Tuesday, August 3, 2010

MERGE featured Tuesday artist: Tony Stanzione

Tony Stanzione (‘83, art) artist and owner of Stanzione Studio LLC, a company he founded in 1990, enjoys the act of building. “Much of my time is spent building and rebuilding residences in New York City,” he explained in his artist’s statement. “This utilitarian work has deeply informed my artistic practice. I pursue the border between functional and non-functional objects.” Most recently he has been building art by assembling manufactured materials and objects, combined with fabricated parts and pieces. “This process forces me to encounter the manufactured environment (concrete, glass, shipping pallets, metal bed frames, pencils, doors, flotsam, river rocks and pillows) in which I live,” he wrote. “I am always searching, or hoping for the meaning of what I create to come bounding towards me.”

Metro State: How would you characterize your art?
Tony Stanzione: I would characterize my work as contemporary. The piece I am showing, "mug Head," is very formal with a combination of found and fabricated materials. There is no story behind the piece other than the parts seemed to find each other in my studio to create this really formal-like, turn of the century sculpture.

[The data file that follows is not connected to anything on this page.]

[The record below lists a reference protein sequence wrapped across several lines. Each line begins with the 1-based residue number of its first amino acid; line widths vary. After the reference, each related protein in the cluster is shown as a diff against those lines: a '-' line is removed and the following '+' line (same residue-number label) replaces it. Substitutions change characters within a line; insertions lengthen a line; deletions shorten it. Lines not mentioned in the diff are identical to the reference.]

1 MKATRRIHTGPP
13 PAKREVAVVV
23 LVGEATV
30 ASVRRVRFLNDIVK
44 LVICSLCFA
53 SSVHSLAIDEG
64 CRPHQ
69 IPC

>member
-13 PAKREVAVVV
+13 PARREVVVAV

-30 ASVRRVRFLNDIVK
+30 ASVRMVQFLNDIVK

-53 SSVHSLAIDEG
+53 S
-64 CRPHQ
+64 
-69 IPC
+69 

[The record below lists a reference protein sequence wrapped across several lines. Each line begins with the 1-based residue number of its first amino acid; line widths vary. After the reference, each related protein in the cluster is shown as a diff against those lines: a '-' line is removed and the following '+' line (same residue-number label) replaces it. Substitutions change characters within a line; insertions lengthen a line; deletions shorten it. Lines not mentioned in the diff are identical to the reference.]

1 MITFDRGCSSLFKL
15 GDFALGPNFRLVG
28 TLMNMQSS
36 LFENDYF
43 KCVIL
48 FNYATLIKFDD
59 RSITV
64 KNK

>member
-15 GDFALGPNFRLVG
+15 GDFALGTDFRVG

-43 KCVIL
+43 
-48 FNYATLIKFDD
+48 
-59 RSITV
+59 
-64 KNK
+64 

Created with flickr slideshow from softsea.

MS: Tell me about your latest work and why you are inspired by it.
TS: My last explorations are balls that are made from pieces of colored rope and sting that I gathered while at the beach. They are titled "Flotsam" and are displayed floating off the wall.

MS: In what ways did your Metro State professors influence your work?
TS: My teachers were superior crafts people. The late Roger Lang was an amazing crafts person and a kind and caring inspiration, as well as a friend after I graduated from MSCD.

MS: How has your work evolved since you graduated?
TS: I have explored many different materials, ideas and processes in the last 20 years. I went onto graduate school have made work using compressed air, glass, ice and now flotsam.

MS: Tell me why you submitted the pieces that you did for MERGE.
TS: The work I submitted were small pieces that I felt represented my interests in the last few years.

MS: How do you feel about this opportunity to present your work for Metro State’s new CVA facility?
TS: I think is wonderful I haven't shown in Colorado for a while.

MS: Is there anything I’m not asking you that you want to share with me?
TS: I have a somewhat large scale Piece called" Entrada Bienvenito" that I fabricated and showed in NYC in 2002 It's about the the Mexican American border Natural Migration. It consists of a series of seven-doors that spin on center pivots if you could find a place to permanently install the piece that would be great!

Read more about Stanzione's business by visiting his Web site.

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